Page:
Invasive Species Compendium

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Abstract

A method for hatchery culture of tropical calanoid copepods, Acartia spp.

Abstract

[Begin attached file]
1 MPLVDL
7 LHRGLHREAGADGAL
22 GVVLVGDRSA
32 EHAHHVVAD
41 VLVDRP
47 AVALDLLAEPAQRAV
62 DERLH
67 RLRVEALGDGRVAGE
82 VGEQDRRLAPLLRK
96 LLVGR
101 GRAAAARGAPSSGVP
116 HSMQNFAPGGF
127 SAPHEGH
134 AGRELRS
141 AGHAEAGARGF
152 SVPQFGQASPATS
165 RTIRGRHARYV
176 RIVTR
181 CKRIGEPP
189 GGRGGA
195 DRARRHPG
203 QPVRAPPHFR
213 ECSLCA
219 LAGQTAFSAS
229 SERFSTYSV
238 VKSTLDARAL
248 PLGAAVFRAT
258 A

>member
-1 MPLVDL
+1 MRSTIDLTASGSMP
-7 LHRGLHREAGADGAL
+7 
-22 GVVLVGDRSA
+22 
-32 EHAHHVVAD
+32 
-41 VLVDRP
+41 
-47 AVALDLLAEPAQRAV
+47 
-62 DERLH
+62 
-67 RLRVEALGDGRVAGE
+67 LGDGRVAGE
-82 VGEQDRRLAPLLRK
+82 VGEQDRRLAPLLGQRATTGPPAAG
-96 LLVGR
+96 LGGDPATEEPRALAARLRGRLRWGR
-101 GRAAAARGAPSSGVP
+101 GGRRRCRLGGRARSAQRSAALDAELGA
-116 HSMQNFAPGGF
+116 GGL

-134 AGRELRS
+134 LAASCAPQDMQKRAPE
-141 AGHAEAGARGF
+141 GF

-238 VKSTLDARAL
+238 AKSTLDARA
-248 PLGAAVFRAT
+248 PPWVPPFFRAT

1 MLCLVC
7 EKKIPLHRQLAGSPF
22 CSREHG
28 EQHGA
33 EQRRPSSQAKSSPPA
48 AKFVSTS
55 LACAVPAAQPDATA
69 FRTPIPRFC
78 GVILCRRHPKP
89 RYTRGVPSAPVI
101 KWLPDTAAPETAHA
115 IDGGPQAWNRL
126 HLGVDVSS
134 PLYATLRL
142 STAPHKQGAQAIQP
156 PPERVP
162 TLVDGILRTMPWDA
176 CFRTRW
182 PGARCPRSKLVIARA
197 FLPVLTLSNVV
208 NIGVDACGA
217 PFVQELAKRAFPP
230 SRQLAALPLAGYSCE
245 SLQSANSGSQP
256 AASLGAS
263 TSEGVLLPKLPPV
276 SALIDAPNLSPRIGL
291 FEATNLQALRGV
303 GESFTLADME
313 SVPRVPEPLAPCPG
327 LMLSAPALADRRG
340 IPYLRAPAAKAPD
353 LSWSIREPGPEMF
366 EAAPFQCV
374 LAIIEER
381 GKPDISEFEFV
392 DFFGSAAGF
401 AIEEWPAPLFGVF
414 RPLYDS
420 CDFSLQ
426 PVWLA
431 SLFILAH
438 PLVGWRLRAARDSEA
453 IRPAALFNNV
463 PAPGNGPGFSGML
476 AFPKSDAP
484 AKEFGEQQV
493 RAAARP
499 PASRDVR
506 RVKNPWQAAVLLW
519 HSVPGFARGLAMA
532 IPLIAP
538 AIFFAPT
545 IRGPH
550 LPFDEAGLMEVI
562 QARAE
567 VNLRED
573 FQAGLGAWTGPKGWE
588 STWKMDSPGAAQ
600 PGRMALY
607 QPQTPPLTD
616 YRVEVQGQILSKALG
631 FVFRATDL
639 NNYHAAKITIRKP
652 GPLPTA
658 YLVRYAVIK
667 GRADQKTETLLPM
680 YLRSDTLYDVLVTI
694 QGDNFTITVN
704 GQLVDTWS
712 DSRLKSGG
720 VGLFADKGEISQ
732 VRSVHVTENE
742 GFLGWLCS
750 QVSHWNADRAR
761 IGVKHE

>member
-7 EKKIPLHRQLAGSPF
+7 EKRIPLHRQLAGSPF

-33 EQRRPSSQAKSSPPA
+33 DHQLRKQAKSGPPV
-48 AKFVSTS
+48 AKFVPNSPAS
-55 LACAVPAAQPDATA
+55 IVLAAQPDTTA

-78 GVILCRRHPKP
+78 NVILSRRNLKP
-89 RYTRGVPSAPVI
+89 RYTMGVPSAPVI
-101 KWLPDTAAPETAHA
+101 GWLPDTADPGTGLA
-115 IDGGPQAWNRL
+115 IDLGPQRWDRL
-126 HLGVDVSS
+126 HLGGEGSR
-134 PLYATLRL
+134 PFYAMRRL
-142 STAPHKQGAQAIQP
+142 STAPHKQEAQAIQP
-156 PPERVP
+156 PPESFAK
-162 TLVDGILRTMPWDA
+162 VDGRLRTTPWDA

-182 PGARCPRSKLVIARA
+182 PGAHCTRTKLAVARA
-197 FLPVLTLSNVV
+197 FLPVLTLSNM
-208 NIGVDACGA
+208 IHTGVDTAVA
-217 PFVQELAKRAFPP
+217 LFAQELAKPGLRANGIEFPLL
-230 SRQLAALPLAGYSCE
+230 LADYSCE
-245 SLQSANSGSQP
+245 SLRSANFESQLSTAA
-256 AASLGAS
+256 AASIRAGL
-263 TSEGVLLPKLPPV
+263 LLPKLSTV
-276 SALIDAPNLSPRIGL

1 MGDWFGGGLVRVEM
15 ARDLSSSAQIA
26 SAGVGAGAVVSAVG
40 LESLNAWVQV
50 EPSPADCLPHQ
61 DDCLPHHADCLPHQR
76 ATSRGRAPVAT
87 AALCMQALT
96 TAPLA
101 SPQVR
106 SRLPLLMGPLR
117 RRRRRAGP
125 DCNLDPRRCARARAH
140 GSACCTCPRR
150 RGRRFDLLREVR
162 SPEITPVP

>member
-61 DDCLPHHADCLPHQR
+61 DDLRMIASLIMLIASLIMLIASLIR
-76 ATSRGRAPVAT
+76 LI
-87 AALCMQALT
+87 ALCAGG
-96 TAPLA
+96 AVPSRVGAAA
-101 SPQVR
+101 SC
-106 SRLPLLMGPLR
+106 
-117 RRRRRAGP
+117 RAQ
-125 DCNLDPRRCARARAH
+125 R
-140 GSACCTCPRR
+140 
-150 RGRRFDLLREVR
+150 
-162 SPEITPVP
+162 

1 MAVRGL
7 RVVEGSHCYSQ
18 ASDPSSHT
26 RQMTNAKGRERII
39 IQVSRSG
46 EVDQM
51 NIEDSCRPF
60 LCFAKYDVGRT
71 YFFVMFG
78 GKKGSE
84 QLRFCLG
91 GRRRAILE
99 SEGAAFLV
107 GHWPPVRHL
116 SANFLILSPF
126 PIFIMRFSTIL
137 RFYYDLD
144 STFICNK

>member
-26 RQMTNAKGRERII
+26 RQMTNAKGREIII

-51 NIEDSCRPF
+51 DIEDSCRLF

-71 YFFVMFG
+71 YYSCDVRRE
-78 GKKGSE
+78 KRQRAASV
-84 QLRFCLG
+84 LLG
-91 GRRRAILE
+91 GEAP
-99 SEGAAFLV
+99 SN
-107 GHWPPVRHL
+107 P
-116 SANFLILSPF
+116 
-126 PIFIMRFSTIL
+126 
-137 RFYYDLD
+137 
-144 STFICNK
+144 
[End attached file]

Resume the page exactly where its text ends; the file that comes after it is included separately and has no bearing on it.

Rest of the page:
Calanoid copepods of the genus Acartia have proven to be important in the diet of first feeding larvae of golden snapper, Lutjanus johnii, and mangrove jack, Lutjanus argentimaculatus. A simple method for the mass culture of Acartia spp. in the hatchery is described, which reduces the reliance on wild copepod populations and improves the coordination of larval rearing operations. Cultures of copepods were maintained in 100- and 1000-litre tanks and fed daily on a mixed ration of algae, Rhodomonas sp., Tetraselmis sp. and Isochrysis sp., at a total algal cell density of 20 000 cells/ml. The cultures were lightly aerated and the salinity and temperature were maintained between 30-34 ppt and 28-32°C, respectively. The cultures were screened every 8 days to harvest adults and late-stage copepodids and to reduce contamination by rotifers and other undesirable zooplankton. The harvested copepods were used to restart the cultures. Using this method, more than 1000 adult copepods and late-stage copepodids per litre were produced from the 8-day culture cycle. This method has maintained productive cultures for more than 6 months and has been used to produce several batches of L. johnii fingerlings with survival rates of up to 40% at 21 days post-hatch. Adult copepods harvested from the cultures were stocked directly into larval rearing tanks. The copepods continued to breed in the larval rearing tanks and the resulting blooms of nauplii (up to 1.0/ml) were fed on directly by the larvae, eliminating the need to handle the easily damaged copepod nauplii.